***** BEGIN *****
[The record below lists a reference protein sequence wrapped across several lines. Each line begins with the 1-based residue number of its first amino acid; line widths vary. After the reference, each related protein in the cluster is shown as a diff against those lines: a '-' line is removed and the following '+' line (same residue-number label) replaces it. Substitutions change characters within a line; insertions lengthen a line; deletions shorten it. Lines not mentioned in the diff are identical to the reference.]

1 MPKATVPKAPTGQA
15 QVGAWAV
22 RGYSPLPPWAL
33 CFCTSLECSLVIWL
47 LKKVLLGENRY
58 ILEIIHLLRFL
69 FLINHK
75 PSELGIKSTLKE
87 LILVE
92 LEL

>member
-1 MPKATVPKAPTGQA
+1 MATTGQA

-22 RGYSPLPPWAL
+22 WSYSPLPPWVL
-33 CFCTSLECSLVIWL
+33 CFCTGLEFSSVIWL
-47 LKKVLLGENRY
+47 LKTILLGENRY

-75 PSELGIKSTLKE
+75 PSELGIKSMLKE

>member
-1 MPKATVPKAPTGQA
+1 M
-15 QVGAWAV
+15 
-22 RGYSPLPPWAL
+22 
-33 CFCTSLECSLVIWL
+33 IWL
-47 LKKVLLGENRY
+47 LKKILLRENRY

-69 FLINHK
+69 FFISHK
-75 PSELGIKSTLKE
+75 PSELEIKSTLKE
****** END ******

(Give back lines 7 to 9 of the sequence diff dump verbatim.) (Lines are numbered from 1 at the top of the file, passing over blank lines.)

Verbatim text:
58 ILEIIHLLRFL
69 FLINHK
75 PSELGIKSTLKE